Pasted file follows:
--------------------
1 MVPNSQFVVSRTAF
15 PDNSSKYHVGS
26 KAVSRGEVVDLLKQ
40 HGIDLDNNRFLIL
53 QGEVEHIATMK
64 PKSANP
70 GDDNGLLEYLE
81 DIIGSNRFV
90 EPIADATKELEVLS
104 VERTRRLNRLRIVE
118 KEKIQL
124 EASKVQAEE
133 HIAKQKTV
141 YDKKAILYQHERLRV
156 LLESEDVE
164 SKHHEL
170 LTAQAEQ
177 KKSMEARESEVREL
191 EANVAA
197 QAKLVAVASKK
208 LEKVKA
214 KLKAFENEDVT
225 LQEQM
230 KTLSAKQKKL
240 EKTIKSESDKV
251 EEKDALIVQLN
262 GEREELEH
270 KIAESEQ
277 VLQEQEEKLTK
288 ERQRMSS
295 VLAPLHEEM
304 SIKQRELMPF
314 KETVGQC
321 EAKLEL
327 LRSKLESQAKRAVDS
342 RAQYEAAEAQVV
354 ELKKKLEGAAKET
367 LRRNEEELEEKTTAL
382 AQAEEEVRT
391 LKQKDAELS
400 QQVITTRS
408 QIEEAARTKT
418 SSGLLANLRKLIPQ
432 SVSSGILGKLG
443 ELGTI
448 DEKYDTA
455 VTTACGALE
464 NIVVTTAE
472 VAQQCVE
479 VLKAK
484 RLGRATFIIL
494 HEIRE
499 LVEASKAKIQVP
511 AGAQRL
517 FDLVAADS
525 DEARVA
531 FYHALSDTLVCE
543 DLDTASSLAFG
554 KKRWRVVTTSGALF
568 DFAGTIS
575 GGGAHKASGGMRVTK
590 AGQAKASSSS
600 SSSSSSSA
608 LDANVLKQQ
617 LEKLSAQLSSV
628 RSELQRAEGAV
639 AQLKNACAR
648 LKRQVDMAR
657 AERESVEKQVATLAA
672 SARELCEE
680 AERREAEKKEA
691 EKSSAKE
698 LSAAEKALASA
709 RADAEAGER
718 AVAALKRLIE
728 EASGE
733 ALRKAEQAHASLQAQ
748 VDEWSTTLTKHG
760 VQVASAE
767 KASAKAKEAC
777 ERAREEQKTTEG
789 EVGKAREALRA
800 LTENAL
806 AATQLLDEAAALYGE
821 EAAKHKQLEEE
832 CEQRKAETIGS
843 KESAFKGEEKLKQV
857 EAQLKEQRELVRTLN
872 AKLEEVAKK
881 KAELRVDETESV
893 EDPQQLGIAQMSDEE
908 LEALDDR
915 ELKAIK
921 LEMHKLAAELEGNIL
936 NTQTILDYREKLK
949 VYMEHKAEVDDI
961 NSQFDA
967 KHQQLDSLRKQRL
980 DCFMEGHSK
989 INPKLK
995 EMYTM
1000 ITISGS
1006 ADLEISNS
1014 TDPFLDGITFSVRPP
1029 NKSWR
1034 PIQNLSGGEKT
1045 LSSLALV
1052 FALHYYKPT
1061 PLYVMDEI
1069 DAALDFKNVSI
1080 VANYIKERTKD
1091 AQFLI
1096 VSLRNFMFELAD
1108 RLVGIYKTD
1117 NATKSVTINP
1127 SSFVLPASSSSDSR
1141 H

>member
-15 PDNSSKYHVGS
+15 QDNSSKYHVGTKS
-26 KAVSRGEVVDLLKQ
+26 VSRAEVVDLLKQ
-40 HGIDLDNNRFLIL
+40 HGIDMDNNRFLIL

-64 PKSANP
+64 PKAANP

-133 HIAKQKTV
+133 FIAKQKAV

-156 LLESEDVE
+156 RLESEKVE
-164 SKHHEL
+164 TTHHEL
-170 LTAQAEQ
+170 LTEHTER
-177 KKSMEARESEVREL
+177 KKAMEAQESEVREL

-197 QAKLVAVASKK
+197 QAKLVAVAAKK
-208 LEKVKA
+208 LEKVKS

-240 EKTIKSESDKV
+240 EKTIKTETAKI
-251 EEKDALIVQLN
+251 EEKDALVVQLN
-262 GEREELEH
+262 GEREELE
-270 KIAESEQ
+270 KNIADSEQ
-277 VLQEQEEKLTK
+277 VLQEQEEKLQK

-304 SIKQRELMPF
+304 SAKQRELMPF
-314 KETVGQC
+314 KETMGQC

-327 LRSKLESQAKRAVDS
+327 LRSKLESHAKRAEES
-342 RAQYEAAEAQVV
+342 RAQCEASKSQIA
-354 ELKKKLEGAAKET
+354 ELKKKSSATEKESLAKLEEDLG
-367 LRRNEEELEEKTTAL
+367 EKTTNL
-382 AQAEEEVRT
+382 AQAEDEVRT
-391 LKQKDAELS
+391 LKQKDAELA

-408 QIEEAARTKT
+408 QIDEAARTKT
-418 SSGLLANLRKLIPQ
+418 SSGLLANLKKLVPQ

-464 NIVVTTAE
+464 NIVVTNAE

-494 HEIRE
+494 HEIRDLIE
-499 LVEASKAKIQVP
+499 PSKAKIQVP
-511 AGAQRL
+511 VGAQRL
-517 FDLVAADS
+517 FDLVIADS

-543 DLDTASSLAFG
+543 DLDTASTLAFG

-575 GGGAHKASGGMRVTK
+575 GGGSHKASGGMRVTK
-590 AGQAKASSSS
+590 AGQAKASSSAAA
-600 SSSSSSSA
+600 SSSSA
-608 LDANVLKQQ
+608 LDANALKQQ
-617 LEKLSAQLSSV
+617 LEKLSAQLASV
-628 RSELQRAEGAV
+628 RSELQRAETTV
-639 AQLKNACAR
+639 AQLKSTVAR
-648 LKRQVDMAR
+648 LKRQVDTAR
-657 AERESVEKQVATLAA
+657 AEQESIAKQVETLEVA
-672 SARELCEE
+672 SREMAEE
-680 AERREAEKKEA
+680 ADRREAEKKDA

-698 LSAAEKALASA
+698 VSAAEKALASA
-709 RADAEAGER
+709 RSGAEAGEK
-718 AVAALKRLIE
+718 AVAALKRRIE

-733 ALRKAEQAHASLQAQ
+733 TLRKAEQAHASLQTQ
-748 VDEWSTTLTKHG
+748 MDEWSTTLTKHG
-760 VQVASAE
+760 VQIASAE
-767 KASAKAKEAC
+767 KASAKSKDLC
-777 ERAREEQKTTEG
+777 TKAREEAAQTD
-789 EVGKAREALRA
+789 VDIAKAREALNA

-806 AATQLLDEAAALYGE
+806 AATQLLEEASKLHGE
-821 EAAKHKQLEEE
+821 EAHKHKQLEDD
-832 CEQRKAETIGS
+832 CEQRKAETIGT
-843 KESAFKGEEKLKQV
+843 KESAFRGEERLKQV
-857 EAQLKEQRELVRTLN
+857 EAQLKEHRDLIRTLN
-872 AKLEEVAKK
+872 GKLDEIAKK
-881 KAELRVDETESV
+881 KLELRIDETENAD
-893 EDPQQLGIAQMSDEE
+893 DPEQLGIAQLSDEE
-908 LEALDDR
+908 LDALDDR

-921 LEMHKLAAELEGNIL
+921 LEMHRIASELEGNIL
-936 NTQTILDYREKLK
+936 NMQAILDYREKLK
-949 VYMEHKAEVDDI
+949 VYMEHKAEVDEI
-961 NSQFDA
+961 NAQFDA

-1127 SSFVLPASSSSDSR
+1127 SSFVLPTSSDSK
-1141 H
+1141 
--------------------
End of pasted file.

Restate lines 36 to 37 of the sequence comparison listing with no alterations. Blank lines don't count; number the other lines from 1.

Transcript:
342 RAQYEAAEAQVV
354 ELKKKLEGAAKET